Building Science in Action

presented by

Owens Corning

By Clarke Berdan and Katrina Keeley

At the ICC 2018 code hearings in April, two sets of code changes were approved by the committee and if the ICC members approve the changes in October, they will be part of the 2018 code. These changes would give builders greater flexibility in meeting the International Residential Code (IRC) and International Energy Conservation Code (IECC) in the areas of unvented attics and buried ducts.

It’s worth noting that these measures received near unanimous support of IRC and IECC committees and no challenges from the assembly. If final approval is issued, these changes would allow the code to catch up to building practices that have proven successful in the field and under DOE’s Building America program.

This article is the second of a two-part series. Part one provided an overview of the proposed change that would allow builders to use air permeable insulation for unvented attics. This article will focus on the proposed options for buried ducts in a vented attic.

Why Bury Ducts?

The growing focus on the energy performance of a home and reducing energy usage has builders looking for ways to improve whole home performance which includes higher performing duct systems. Duct location can vary (conditioned versus unconditioned spaces) and may be based on regional and builder practice. The focus here will be conduction losses specific to ducts in the attic and limiting their part of the overall energy use of a house.

Under-insulated and leaky ducts in the unconditioned attic space results in reduced energy efficiency of the home. The air flowing through these ducts will be cooler than the home in the summer and warmer in the winter leading to high conduction loses. Conditioned air leaking from the ducts is lost to the unconditioned attic space and carries more energy than an equivalent amount of interior home air. Code requirements for vented attics have moved to increased R-value and reduced duct leakage. While some builders have moved ducts into the conditioned space, that change can be labor and material intensive, may require changes to plans, and can have aesthetic implications. Buried ducts provide an opportunity to preserve the current practice of installing ducts in the unconditioned attics and creating higher performing duct systems by reducing energy loss from the ducts and potentially providing a net neutral cost to install.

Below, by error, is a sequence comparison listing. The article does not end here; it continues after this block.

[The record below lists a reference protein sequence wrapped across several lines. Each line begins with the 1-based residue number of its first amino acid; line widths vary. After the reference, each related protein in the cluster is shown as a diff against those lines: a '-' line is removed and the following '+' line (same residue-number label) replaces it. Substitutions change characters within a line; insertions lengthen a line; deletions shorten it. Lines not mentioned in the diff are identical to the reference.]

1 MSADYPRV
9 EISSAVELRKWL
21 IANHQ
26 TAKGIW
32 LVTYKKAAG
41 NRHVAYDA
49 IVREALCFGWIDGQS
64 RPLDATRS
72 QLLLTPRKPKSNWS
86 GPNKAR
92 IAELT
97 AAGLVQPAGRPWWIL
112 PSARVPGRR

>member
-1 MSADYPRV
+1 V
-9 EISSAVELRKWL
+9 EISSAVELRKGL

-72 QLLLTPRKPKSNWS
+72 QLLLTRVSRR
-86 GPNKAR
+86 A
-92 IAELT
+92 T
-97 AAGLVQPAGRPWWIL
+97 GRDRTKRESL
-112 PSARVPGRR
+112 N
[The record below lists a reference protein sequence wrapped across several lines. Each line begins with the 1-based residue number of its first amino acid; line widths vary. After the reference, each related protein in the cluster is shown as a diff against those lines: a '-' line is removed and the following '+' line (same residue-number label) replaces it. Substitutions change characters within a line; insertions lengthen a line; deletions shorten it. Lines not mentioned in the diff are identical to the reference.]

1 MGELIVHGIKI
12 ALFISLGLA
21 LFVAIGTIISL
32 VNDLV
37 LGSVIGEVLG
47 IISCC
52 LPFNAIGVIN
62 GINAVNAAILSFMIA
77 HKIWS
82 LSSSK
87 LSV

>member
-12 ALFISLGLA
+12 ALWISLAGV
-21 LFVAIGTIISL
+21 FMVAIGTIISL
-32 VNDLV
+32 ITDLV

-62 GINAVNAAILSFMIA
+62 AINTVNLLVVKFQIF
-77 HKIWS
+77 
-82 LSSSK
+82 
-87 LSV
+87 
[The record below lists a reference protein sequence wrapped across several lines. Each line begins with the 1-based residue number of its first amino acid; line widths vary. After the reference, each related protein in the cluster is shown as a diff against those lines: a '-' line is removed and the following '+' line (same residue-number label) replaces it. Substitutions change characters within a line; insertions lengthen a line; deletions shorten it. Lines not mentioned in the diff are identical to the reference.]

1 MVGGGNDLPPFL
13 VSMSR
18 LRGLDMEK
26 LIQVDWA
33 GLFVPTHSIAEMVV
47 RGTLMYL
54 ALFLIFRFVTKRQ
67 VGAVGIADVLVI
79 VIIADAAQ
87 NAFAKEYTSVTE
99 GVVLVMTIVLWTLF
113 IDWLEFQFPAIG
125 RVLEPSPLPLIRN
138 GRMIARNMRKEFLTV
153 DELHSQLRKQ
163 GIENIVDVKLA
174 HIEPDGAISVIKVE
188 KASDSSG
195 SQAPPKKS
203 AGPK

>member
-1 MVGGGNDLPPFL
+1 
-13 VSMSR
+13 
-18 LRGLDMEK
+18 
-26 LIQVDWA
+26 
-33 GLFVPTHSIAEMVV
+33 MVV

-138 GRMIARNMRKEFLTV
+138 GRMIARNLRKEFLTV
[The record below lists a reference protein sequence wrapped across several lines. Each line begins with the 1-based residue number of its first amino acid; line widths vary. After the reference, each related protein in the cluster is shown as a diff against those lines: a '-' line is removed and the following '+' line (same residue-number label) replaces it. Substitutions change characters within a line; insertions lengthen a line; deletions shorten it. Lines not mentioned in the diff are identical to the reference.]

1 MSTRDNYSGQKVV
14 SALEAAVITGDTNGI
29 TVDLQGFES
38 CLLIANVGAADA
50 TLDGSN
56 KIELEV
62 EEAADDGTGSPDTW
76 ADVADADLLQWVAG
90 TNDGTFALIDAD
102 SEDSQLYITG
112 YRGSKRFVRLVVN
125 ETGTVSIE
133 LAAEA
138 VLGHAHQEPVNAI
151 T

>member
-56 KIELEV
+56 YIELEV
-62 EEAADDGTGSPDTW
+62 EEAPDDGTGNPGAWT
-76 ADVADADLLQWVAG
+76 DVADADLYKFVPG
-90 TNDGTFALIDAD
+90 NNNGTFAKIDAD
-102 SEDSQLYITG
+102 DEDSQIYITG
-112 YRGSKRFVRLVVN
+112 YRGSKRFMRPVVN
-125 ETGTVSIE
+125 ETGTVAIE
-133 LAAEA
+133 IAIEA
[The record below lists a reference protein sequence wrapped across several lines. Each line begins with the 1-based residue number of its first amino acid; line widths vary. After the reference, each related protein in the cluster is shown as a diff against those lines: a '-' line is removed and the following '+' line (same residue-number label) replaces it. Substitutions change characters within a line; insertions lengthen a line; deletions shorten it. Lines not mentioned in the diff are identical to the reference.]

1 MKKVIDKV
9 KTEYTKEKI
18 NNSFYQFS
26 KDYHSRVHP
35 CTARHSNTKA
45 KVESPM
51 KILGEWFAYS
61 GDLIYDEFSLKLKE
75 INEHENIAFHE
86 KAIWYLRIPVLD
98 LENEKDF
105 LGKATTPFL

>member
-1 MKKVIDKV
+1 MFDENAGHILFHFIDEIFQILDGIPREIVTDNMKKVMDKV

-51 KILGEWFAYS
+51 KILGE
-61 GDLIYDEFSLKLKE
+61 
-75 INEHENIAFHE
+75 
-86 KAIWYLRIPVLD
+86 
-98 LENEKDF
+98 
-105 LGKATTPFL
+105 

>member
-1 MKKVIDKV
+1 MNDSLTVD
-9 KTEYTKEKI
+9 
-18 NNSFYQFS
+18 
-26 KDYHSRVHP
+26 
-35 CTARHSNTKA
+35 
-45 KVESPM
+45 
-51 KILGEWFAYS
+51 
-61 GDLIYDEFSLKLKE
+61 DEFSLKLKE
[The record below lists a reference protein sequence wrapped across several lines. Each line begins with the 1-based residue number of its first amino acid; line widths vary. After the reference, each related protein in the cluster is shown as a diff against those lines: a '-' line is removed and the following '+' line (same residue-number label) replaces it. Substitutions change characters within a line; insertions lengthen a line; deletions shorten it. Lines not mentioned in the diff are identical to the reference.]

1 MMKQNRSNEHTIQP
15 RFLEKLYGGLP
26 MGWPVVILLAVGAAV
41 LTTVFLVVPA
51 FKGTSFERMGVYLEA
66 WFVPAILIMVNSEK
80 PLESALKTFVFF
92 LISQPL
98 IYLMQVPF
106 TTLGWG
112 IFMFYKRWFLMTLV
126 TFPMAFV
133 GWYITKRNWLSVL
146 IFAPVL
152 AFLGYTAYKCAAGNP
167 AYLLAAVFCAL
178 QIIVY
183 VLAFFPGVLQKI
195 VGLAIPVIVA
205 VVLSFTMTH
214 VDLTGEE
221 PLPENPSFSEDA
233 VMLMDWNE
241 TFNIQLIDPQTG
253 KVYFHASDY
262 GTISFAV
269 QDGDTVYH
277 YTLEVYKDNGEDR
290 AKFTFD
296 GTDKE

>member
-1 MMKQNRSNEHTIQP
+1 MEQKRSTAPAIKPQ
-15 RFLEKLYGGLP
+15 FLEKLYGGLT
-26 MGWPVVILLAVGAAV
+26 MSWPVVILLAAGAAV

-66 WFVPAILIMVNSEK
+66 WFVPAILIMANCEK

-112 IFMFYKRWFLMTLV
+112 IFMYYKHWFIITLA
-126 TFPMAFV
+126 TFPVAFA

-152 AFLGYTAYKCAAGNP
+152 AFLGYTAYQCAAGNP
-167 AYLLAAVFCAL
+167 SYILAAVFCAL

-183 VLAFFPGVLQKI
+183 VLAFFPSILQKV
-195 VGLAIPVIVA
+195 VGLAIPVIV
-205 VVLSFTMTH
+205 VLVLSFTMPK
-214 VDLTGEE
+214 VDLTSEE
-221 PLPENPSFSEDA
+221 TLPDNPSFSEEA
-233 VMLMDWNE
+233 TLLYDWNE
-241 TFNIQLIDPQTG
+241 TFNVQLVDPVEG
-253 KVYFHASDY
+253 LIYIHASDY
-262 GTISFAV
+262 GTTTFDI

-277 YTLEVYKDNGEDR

What the Committees Approved

Buried ducts as a building practice have been tested in Building America and California Energy Commission research programs. There were a total of three proposals[1] on buried ducts, all from NAHB. The first of the code proposals describes details for burying ducts by climate zone, notably requiring R-13 ducts in climate zones 1A, 2A, and 3A and R-8 ducts elsewhere (noting vapor retarder requirements for insulated ducts in Section 604.1.1 of the IMC), while also including requirements for ceiling insulation burying levels. These requirements take into consideration control of the dew point at the duct condensation plane. Additional proposed code language allows the builder to receive added thermal performance credit via an effective R-value from the additional insulation around the ducts. Taking it one step further, another aspect of the proposed code changes would enable the builder to claim credit for ducts as though they were in the conditioned space, provided they are buried to the extent described in the language with additional criteria around air handler location (within the conditioned space) and reduced duct leakage to the stated value. Schematic representations of a buried duct against the ceiling drywall (1) and across the bottom truss chord (2) are shown below.

1. Buried duct against ceiling drywall